Three Trapped Tigers are an instrumental noisenik outfit from London who exhibit the precision of electronica, the raw intensity of rock music and the schizophrenic spontaneity of their electro-improv past. Not easily classifiable, but with influences ranging from Aphex Twin and Squarepusher to Lightning Bolt and Battles. The music veers wildly from noisy guitars to contemplative synths, frantic beats to ambient noise.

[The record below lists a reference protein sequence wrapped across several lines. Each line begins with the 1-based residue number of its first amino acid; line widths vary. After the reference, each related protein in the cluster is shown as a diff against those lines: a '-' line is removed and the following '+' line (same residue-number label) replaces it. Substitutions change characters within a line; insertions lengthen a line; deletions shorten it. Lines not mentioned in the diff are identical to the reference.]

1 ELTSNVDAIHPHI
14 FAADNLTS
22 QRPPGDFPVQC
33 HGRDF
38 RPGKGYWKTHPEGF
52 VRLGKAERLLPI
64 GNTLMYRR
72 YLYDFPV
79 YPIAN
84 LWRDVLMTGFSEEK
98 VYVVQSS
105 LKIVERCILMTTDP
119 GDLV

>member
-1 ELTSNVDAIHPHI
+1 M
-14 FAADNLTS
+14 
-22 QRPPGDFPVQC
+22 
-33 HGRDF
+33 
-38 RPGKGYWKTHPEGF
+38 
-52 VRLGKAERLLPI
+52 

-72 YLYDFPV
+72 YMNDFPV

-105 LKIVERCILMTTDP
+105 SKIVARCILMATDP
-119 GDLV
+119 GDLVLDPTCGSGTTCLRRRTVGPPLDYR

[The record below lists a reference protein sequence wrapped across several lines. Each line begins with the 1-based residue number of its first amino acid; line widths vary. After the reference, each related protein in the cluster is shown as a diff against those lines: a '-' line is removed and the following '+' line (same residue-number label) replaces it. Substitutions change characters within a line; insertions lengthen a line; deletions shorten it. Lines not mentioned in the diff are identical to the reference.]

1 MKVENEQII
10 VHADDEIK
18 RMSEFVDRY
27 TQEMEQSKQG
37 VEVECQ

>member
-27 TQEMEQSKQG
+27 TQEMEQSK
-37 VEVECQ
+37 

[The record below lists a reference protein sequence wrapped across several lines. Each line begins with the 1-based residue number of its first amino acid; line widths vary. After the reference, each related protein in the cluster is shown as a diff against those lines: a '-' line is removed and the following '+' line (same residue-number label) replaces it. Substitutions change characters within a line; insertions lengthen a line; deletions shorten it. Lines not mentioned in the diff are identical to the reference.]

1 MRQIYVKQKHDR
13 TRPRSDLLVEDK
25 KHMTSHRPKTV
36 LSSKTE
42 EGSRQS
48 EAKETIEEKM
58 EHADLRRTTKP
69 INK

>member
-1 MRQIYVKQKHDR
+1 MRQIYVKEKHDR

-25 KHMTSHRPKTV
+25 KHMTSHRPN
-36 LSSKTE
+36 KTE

Their first five-track EP was recorded with the now-legendary Gordon Raphael, who produced the first two Strokes albums. Raphael caught the band playing at a house party and was instantly enamoured. “He offered to record us for free at his place in Berlin,” says Tiger Tom. “So we did, and that's what you hear now.” The band started out as an entirely improvisational duo comprising two of the three members – Tom Rogerson (piano, keyboards, voice) and Matt Calvert (guitar, synths, electronics). When the duo decided they needed more might, it was out with the laptop beats and in with drummer Adam Betts. They named themselves Three Trapped Tigers after the book by Cuban writer Cabrera Infante. It’s not, say the trio, meant to imply that they represent a tiger each. “I liked the book, I liked the name, and it seemed to make sense with the concept of the group – contained rage” says Tom. While they haven’t lost the spontaneity of their improvisational origins, they decided as a three-piece to start composing more formally. Tom meticulously scores parts on manuscript paper, a curious contrast to their electronic hearts. Soon, they’d written and recorded five songs, each named austerely after a number. Things have been moving pretty quickly for Three Trapped Tigers ever since – their third gig was at Reading festival. Their music is an assault on the senses, a tour de force of different moods and styles. It’s a marker of the musical talent in the band, but also composer Tom’s attempts to blend his catholic tastes. “I get inspiration from my iPod when it's on shuffle,” he says. “I love the fact it'll veer from The Locust to a choral piece by Britten and still manage to make perfect sense.”
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